The massive fire that engulfed the iconic Jersey shore boardwalk is considered "suspicious" and is being investigated by the Ocean County Prosecutors Office, sources told ABC News.
Officials said they are looking into all possibilities for the cause of the fire and have not yet been able to investigate because the boardwalk is still smoldering, but they believe the circumstances around the fire seem "suspicious."
Investigators are suspicious of the fire's origin for the following reasons: it was a midday fire with no bad weather to speak of or obvious cause, there were no injuries, the structure survived the summer season only to burn now and a huge number of firefighters were not around Thursday because the annual New Jersey Firemen's Convention is kicking off today in Atlantic City, sources told ABC News.
The investigation into the cause of the fire has been taken over by the county prosecutor, which officials said was a routine procedure.
"Fire of this magnitude with no obvious cause goes to the lead investigative agency in the county, which in this case is the Ocean County Prosecutor's office," one official told ABC News.
Al Della Fave, spokesman for the Ocean County Prosecutor's office, said investigators are asking the public to come forward with any videos or photos they might have shot before or during the fire to help investigators as they try to piece the circumstances together. Individuals can call 732-929-2027 with information.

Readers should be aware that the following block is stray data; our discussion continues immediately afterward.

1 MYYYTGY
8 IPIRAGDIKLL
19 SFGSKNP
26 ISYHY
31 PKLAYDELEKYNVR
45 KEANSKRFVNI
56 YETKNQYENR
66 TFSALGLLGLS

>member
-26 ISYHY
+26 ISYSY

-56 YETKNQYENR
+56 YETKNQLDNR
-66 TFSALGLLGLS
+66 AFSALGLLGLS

Della Fave said investigators have just begun going into the fire zone to start their probe. They have started "minor sifting" of the smoldering remains and are "just getting in there now," he said.
He said that a team of investigators gathered Thursday to map out an investigative strategy, to debrief firefighters from the scene and to remind them to keep an eye out for possible evidence.
Gov. Chris Christie said during a press conference that everything will be looked at in the investigation and nothing had been ruled out yet.
The fire erupted Thursday afternoon near a Kohr's Custard Stand at the Funtown Pier on the Seaside Park boardwalk, a stretch of boardwalk that had been damaged but not destroyed during Superstorm Sandy. Heavy winds gusting at 20 to 30 mph pushed the fire north six blocks into Seaside Heights and a part of the boardwalk that was recently reconstructed after being completely destroyed during the October 2012 storm.
The stretch of sand is where a rollercoaster was lifted from the boardwalk and dropped into the ocean upright, where it stood for months after Sandy and became an iconic image of the storm's destruction.
Firefighters battled the blaze through Thursday night and into this morning, where it continues to burn but has been brought under control, according to officials. At the height of the blaze, more than 400 firefighters, many of them volunteers, were called to the scene as Seaside Park declared a state of emergency.
Crews halted the spread of the fire by bulldozing a newly-constructed part of the boardwalk, removing a 25-foot section of the new wood structure and filling in the gap with piles of sand.